The rise in sales include not just groceries and food deliveries, but non-essential items like telecommunications equipment, furniture, games and sports equipment.

"The Covid-19 outbreak will likely be a turning point for e-commerce around the region... as new users become accustomed to the platforms and continue shopping online even when the circuit breaker ends,” Maybank Kim Eng economist Lee Ju Ye told ST.

Retail giant Ikea is able to continue serving its customers even though physical outlets are closed due to its long established online presence for example. Meanwhile, other local furniture retailers are leveraging on Augmented Reality (AR), a technology which they developed a few years ago, to draw customers to their online stores in a different manner.

Therefore, being able to enter the virtual space swiftly and coming up with effective marketing strategies will help businesses to differentiate themselves.

Digital marketing courses

Now the idea of digitalising your business might seem daunting, but it’s actually not as complicated or elaborate as you might believe.

Establishing an online presence can be as simple as setting up social media accounts on Facebook and Instagram—after all, that’s where most people discover the best deals and goodies and share it with their friends.

But it’s precisely how you market your goods or products on these platforms that can make or break your business.

Also, if you find terms like “UX design”, “digital marketing” and “web development” unfamiliar, the first step is perhaps to find out what the heck they mean and what they entail.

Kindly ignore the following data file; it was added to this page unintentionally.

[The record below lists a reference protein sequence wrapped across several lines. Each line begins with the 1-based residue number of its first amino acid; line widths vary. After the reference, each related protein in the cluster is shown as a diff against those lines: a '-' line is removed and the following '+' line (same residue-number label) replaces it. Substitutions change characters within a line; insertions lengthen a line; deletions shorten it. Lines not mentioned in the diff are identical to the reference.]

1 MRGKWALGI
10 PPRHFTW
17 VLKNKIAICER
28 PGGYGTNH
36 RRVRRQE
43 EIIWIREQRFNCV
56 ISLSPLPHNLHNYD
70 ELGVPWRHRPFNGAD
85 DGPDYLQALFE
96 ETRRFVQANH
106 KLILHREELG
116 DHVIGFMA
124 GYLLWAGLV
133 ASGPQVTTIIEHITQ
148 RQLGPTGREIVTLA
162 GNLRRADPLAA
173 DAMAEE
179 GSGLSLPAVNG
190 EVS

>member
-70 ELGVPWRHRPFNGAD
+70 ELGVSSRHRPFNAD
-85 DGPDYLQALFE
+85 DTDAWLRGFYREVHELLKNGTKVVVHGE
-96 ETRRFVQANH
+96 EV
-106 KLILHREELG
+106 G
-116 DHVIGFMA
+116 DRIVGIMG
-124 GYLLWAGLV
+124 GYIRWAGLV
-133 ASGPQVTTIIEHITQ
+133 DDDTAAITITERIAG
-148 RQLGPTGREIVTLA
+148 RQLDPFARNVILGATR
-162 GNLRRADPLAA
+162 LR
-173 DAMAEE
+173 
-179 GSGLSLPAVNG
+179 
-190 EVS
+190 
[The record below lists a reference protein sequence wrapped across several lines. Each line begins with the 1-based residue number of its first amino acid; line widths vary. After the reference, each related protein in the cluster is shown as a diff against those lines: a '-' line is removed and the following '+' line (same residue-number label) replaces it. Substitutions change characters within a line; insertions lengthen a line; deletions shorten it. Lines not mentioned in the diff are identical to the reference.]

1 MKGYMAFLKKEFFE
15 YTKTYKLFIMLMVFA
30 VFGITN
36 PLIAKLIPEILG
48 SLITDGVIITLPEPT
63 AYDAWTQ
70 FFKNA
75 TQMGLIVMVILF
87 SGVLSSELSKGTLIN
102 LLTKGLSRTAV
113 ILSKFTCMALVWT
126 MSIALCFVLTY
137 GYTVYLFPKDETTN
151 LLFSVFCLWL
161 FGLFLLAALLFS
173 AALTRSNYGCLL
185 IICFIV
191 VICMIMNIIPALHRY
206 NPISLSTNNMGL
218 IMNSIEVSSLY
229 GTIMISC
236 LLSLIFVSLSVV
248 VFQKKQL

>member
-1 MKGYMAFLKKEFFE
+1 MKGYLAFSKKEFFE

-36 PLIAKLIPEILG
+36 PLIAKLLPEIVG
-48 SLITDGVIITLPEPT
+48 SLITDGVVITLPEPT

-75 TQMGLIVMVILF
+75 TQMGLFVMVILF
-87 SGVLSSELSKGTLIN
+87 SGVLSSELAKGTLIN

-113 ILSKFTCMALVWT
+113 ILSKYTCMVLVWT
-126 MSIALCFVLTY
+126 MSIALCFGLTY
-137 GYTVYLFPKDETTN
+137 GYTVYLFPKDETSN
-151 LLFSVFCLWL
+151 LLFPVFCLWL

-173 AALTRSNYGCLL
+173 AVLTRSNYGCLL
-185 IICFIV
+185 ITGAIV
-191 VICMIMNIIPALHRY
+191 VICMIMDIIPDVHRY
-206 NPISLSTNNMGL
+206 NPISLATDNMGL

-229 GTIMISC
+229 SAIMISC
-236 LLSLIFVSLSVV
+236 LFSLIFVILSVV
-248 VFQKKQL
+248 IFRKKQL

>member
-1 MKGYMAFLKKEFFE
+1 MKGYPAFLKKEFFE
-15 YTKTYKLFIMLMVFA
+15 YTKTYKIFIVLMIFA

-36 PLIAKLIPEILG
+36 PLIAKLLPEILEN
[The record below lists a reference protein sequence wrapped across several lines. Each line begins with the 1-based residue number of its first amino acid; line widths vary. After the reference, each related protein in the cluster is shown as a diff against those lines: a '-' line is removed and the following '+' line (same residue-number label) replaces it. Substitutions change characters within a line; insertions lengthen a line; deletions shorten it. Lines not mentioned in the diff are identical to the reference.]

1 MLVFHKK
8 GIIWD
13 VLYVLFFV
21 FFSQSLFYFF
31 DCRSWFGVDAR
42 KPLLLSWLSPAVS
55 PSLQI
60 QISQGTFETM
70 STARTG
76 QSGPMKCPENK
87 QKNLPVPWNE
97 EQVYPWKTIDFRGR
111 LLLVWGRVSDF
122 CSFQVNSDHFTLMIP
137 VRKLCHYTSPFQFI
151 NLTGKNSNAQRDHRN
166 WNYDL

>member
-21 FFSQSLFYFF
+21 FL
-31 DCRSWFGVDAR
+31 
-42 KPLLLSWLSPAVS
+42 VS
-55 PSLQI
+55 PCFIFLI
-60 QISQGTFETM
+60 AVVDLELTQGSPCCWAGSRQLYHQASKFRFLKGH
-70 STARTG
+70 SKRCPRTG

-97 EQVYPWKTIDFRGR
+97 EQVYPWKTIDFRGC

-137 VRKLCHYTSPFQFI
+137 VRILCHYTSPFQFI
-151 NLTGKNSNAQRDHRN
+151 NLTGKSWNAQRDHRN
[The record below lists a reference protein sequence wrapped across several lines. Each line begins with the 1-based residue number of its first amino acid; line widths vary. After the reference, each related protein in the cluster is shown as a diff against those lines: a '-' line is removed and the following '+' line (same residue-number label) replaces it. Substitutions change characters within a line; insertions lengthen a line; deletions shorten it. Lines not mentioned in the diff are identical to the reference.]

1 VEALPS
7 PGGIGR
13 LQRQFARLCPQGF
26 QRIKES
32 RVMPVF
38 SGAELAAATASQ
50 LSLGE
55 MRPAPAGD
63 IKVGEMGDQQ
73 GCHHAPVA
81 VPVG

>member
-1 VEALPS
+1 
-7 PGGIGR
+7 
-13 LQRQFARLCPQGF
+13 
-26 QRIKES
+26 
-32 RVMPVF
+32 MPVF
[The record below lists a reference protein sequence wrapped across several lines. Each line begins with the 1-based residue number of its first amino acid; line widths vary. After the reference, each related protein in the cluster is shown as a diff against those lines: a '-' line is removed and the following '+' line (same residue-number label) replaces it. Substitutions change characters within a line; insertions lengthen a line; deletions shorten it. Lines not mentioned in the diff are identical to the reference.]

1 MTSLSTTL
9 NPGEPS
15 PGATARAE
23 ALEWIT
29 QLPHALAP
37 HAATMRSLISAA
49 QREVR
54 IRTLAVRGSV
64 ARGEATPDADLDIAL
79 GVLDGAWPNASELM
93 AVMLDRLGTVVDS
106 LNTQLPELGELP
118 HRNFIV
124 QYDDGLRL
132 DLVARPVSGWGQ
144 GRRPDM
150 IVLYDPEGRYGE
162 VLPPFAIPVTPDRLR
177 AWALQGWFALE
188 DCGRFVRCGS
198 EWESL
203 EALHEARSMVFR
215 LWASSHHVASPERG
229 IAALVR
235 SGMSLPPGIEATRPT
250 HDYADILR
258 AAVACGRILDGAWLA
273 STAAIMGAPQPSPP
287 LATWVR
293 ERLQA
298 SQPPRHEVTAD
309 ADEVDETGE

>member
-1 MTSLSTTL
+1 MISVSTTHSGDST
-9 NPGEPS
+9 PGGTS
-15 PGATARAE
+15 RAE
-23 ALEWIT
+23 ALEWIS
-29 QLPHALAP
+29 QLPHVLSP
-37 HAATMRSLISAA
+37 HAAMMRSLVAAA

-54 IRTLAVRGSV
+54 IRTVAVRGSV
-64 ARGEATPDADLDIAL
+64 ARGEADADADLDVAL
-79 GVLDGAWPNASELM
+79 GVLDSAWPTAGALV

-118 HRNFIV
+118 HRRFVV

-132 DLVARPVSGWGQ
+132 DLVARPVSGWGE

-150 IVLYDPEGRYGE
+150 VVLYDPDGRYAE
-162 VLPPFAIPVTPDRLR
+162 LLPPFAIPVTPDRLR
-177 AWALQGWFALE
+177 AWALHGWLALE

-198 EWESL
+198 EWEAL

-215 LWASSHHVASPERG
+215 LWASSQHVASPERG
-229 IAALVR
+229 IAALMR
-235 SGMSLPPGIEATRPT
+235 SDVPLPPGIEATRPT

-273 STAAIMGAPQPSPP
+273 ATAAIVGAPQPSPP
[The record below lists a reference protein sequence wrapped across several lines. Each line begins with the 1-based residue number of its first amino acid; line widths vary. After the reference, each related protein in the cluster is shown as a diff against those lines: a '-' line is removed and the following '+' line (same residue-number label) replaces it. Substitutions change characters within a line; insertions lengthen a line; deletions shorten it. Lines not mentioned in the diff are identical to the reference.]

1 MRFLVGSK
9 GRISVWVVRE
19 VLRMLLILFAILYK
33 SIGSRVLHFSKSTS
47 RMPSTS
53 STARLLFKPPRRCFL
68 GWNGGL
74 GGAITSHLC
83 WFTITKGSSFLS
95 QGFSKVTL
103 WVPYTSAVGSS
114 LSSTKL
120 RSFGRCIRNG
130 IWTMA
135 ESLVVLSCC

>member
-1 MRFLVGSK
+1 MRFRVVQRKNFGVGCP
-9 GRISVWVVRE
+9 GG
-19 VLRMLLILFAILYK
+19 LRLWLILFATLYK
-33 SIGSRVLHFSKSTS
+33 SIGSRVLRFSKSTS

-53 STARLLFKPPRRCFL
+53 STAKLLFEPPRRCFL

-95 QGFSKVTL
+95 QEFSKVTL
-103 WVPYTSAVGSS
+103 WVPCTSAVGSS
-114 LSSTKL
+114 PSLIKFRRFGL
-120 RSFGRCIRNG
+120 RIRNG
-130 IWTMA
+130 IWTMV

This is where Smartcademy comes in — a local digital educator which offers courses on these industry-relevant tech skills.

Here’s how retailers, restaurant owners and hawkers take the initial step to digitalise their businesses.

Screenshot from Smartcademy.

Digital marketing is one of the courses offered, where individuals and corporates alike can participate in six three-hour lessons to upskill themselves.

The courses will be conducted webinar-style for the July-intake and will impart participants with knowledge on the fundamentals of digital marketing.

A class conducted at Smartcademy (for illustration purposes only). Photo from Smartcademy.

Getting a better grasp of marketing helps business owners reinvent their businesses during these tough times.

Aside from digital marketing, Smartcademy offers other digitalisation courses which introduces participants to user experience design, web app development and mobile app development.

These are various skill sets that might be nifty for you to create an online presence for your business. Or if you are hiring an external vendor to set up your business, it will be useful to understand what they are tinkering with on your website or social media account.

While you might think all is well now as Singapore has moved into Phase 2 since June 19, the country isn’t out of the rut yet.

Considering the recession Singapore is slipping further into and with unemployment rate at an all time high, coupled with the up and coming relevance of tech and ICT, individuals can future-proof and protect themselves against any disruptions to the economy by upskilling.

Eligible Singaporeans and Permanent Residents can also apply for up to 90 per cent course fee support (subject to terms and conditions), to upskill yourself at Smartacademy.

You can find out more here.

This sponsored article by Smartcademy made the author realise the necessity of always improving oneself.

Top photo from NEA / FB